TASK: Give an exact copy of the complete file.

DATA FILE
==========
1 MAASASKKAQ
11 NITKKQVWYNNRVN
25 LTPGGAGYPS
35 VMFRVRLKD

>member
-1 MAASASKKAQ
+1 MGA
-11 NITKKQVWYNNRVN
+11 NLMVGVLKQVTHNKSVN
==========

1 MAASASKKAQ
11 NITKKQVWYNNRVN
25 LTPGGAGYPS
35 VMFRVRLKD

>member
-1 MAASASKKAQ
+1 MGA
-11 NITKKQVWYNNRVN
+11 NLMVGVLKQVTHNKSVN